Cyberstalking: It’s Not Always About Your Ex
When most people hear the term “cyberstalking,” they immediately picture a bitter individual stalking their ex. However, the crime of cyberstalking may apply to many other situations in Florida. It’s not always about former lovers – and a recent case shows that defendants in Fort Lauderdale can be convicted of cyberstalking people they haven’t even met. This is a clear reminder of how important it is to become aware of the cyberstalking laws in Florida, especially since they are relatively new.
Man Gets Prison Sentence for Cyberstalking Father of Parkland Shooting Victim
On October 23rd, it was reported that a man had been sentenced to prison for cyberstalking. He had never met the victim, nor did he know the victim personally. He didn’t physically follow the victim or visit his home, either. Instead, all of these activities were conducted from his home state of California, and they all occurred solely in the digital space. In the end, he pleaded guilty to the crime of cyberstalking and accepted a 12-month prison sentence.
The victim was the father of a girl who died in the Parkland shooting back in 2018. Apparently, the defendant was a gun control advocate that took offense to the way the shooting was handled by the mainstream media. He was accused of sending “hundreds” of disturbing or disparaging messages to the victim over the period of about a year. Some of these messages described in graphic detail the manner in which the victim’s daughter was killed. During this time, the victim was engaged in gun control activism.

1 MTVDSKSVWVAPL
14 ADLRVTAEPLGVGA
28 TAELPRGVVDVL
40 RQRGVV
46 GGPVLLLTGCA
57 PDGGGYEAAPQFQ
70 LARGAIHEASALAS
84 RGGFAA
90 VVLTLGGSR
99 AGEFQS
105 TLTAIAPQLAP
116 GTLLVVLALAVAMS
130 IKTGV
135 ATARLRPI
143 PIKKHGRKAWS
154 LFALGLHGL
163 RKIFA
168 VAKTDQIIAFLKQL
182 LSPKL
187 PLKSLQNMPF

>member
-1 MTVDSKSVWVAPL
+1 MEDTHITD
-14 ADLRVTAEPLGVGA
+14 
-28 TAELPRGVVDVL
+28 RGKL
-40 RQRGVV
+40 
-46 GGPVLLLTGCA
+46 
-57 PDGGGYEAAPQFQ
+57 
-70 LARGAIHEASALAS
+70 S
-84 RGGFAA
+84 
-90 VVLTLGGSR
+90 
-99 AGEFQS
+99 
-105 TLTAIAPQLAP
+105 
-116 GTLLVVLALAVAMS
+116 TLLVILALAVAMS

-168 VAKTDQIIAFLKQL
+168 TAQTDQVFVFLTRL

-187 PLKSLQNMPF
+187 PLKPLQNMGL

This case highlights the fact that cyberstalking can lead to serious consequences for defendants who never meet or see their victims. It also shows that cyberstalking does not always refer to former romantic partners.
What Is the Definition of Cyberstalking in Florida?
The crime of cyberstalking falls under Chapter 784 of Florida’s Statutes. This statute states that:
“A person who willfully, maliciously, and repeatedly follows, harasses, or cyberstalks another person and makes a credible threat to that person commits the offense of aggravated stalking, a felony of the third degree.”
According to Florida law, cyberstalking may include:
This communication may be direct or indirect via electronic mail or electronic communication. Finally, cyberstalking may also involve accessing or attempting to access the victim’s online accounts or internet systems without permission.
If you carry out any of these acts and it causes “emotional distress” to the victim while serving no other legitimate purpose, you will likely be charged with cyberstalking. It’s worth noting that “emotional distress” is a highly subjective thing, and it relies heavily on the abstract emotions of the victim.
Where Can I Find a Qualified, Experienced Defense Attorney in Florida?
If you have been charged with cyberstalking, stalking, harassment, or any similar offense, it makes sense to get in touch with a qualified, experienced Fort Lauderdale criminal defense attorney at your earliest convenience. Choose Haber Blank, LLP to immediately begin discussing a potential defense strategy.